New Mexico pecan acreage has increased rapidly (U.S. Department of Agriculture, 2015a) and the state recently ranked second in the United States in total pecan production and economic value (U.S. Department of Agriculture–NASS, 2015b). Doña Ana County has the highest concentration of pecan farms in New Mexico and thus has an important impact on U.S. pecan production (Lillywhite et al., 2007). As pecan trees mature, pruning becomes essential to maintain crop productivity and quality (Picchioni et al., 2000a). Over the last decade, annual hedge pruning has become common in New Mexico pecan orchards with increased availability of equipment and positive effects on annual productivity (R.J. Heerema, personal communication). Kallestad et al. (2008) determined that as many as ≈38,000 t of dry prunings are generated annually in the Mesilla Valley of Doña Ana County where there are also greenhouse and nursery producers. A similar scenario applies throughout the entire southern United States, where pecan production is regionally aligned with significant greenhouse and nursery production.
In the Mesilla Valley, pecan prunings have traditionally been disposed of by burning, but a relatively new practice is mechanical shredding for orchard mulch (Kallestad et al., 2008) or tillage to a shallow soil depth (Tahboub et al., 2007). The tillage does not appear to immobilize soil nutrients and may improve soil tilth and aggregation (Tahboub et al., 2007, 2008). Mulching and tillage have provided an environmentally acceptable means of branch disposal in view of recent burning restrictions, but add to pecan production costs.
Recycling hedged pecan wood in potting substrates could provide a value-added revenue stream for pecan growers while aiding their greenhouse and nursery production neighbors seeking alternative substrate components. This practice would be free of the problems associated with widespread adoption of substrate alternatives, such as lack of local availability, high transportation costs, irregular and nonrenewable supplies, and inconsistent quality (Fain et al., 2008; Wright et al., 2008).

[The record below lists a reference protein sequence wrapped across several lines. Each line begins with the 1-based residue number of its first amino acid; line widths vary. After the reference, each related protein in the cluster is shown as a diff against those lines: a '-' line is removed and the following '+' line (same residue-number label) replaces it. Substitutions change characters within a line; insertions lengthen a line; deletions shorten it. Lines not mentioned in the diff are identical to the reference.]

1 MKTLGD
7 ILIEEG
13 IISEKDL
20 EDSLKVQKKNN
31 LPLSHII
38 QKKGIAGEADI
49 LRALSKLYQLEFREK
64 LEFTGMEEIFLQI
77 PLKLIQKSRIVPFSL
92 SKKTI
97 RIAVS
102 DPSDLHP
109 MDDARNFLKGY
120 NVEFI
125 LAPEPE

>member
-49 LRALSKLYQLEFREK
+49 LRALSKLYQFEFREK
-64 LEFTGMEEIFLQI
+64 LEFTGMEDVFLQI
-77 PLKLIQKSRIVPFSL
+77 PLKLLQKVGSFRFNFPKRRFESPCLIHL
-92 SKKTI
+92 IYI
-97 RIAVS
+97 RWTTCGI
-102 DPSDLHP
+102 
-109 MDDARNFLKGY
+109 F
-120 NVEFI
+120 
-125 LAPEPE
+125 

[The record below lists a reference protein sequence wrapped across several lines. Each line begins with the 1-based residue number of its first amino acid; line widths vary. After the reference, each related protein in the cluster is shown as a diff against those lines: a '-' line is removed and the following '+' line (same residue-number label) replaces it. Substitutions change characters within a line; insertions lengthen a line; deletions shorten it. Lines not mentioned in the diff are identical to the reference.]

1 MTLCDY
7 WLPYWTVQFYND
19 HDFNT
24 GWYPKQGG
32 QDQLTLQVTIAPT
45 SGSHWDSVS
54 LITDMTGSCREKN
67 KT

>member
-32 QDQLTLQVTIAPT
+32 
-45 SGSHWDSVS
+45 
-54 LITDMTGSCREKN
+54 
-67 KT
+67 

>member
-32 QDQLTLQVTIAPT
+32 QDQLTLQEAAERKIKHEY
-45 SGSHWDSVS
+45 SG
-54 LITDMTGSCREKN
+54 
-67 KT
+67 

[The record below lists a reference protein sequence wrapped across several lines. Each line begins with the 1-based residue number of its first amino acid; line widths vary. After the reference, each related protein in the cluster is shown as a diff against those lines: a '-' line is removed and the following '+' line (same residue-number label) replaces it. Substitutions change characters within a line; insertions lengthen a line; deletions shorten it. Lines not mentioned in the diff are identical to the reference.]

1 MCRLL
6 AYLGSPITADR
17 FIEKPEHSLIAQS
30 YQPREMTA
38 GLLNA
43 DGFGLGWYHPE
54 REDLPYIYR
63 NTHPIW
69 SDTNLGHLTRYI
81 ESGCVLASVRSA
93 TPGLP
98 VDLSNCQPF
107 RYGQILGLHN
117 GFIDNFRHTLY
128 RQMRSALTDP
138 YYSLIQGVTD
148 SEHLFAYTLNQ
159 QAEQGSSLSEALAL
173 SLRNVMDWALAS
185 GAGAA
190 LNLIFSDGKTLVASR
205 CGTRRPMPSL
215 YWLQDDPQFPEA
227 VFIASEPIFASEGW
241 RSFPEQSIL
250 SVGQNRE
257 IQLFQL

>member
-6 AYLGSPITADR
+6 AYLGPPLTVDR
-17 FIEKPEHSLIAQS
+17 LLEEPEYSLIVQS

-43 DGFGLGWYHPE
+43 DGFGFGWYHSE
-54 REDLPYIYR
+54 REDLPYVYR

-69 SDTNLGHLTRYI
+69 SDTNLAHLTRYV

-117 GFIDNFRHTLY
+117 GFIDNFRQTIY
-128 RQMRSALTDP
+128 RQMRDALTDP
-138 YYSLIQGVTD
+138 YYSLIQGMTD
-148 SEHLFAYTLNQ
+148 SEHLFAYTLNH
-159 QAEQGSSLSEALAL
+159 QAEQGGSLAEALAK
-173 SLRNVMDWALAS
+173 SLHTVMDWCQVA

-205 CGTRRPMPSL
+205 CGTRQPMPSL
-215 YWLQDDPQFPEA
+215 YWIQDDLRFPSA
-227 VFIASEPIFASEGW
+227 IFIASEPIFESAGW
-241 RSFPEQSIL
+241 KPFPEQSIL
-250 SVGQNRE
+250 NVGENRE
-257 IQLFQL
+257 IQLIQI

Research is needed to determine growth and performance of potted plants in response to pecan wood-amended substrates, particularly for how fertilization practices should be modified to address potential nutrient limitations. In this study, we selected garden chrysanthemum as a vegetative growth model as it represents a traditional greenhouse crop with high nutrient demands (Cavins et al., 2000; Nau, 2011; Wright et al., 2008). In light of nutrient limitations reported in pine-based substrates and our preliminary findings on pecan wood, we hypothesized: 1) garden chrysanthemum would express significant increases in growth and leaf nutrient concentrations with increasing WSF rate when grown in a substrate-containing pecan wood chips, whereas such responses to WSF would be more limited in the absence of pecan wood, and 2) growth and leaf nutrient suppressions would increase with increasing amounts of pecan wood in the substrate, especially at a low WSF rate.
Our objectives were to evaluate substrate electrical conductivity (EC) and pH, vegetative growth, and leaf nutrient composition of garden chrysanthemum on a commercial peat-based substrate amended with various amounts of pecan wood chips, and subjected to varying rates of WSF. Here, we provide preliminary information to guide in developing sustainable practices that could advance the implementation of pecan wood substrates in greenhouse pot culture.